Parents' Guide to

Gone Girl

By S. Jhoanna Robledo, Common Sense Media Reviewer

age 17+

Violent, layered adaptation is dark but thrilling.

Movie R 2014 145 minutes
Gone Girl Poster Image

A Lot or a Little?

What you will—and won't—find in this movie.

Community Reviews

age 16+

Based on 33 parent reviews

age 15+

Intriguing and mysterious, yet sexually and violently graphic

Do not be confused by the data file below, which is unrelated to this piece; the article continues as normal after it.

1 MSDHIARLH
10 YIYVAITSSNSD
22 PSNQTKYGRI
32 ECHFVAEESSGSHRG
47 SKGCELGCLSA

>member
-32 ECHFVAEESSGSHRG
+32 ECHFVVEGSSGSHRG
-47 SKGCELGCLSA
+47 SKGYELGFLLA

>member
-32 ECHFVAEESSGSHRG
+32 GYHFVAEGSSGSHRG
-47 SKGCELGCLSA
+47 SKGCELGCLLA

Gone Girl (2014) follows Nick, a man struggling with his community and safety after he is blamed for his wife’s disappearance. Throughout the film expect tons of mature and graphic elements including numerous sex scenes, a scene of bloody violence, language and some disturbing depictions of staged rape. VIOLENCE: SEVERE Up to the end of the film, violence is tame and relatively mild. When the end does occur, however, there is a scene of bloody violence and numerous disturbing scenes. A man grabs and throws his wife onto the floor. A woman takes a hammer and smashes it into her face. A woman is shown draining blood from her arm and then smearing it all over the floor to stage a murder. A woman takes wine and rubs it onto her panties to make it look like blood from being raped. She crawls on the floor and violently screams so her (faked) agony can be recorded. Then, she takes a wine bottle and forces it into her vagina (below the camera) to make it appear she was raped. During rough sex, a woman takes a box cutter and slashes a man’s throat with it. His slashed open throat begins to profusely pour out and spray blood all over the woman and all over the bed and surroundings. The woman becomes soaked in blood along with the man’s body as blood sprays and pours everywhere out of the man’s graphically open neck. The scene is extremely bloody, and that is a complete understatement as blood is everywhere soaking both the man and the woman. The man’s neck is shown with the huge tear in the middle slashed open after he eventually chokes and dies. The woman who previously killed the man is shown soaked in blood for a prolonged period of time afterwards as she is questioned by police, walks through her driveway and washes all of it off in the shower. A man grabs a woman’s head and slams it against the wall while violently calling her a “c*nt”. LANGUAGE: SEVERE Around 47 uses of “f*ck”, 4 uses of “c*nt”, several uses of “sh*t”, “b*tch”, “p*ssy” and many other swears. SEXUAL CONTENT: SEVERE There are 5 sex scenes in the film and many other scenes of sexual content. A man is shown giving a woman oral sex. He is shown licking her genital area as she moans in pleasure on the bed. His head is shown between her legs as he lifts her panties above his head. No graphic nudity or any nudity at all is shown, and the scene is rather brief. A man and a woman are shown having sex against a table. Brief thrusting and moaning is depicted in non-graphic detail. A man and a woman begin to have sex on a couch. The man removes the woman’s top revealing her breasts as the woman straddles the man and the camera pans away. The next morning they are shown waking up after the sex. The woman is still naked with her bare breasts visible as they quickly dress. A man and a woman are shown having sex against a dresser. The man is briefly shown thrusting into the woman from behind, however this is shown from the waist up and isn’t graphic whatsoever. A woman uses a wine bottle to penetrate herself in order to stage rape evidence. This is below the camera and brief. A man and a woman begin to have sex. They fall into the bed where the woman pulls down the man’s pants revealing his buttocks shown in graphic, up close detail. They begin to have sex when the man pulls his pants down all the way and begins thrusting in between the woman’s legs in graphic detail with loud clapping and moaning and thrusting depicted as they have sex on the bed. The man continues thrusting until his throat is slit soaking them both in blood. The man is still nude and falls onto his stomach. His penis is briefly shown after he is dead, although it is covered in blood and is very hard to see. A man and a woman shower together. Both of their bare buttocks are shown and the woman’s bare breasts are shown as well from the side, although nipples are briefly visible. The man’s penis can also be very quickly glimpsed as well. Lots of sexual dialogue relating to sex, rape and other topics like oral sex, a woman waxing her “p*ssy”, a woman being raped, sodomized and put in a “spread eagle” position as bondage. Lots of references to “f*cking” and other sexual activities.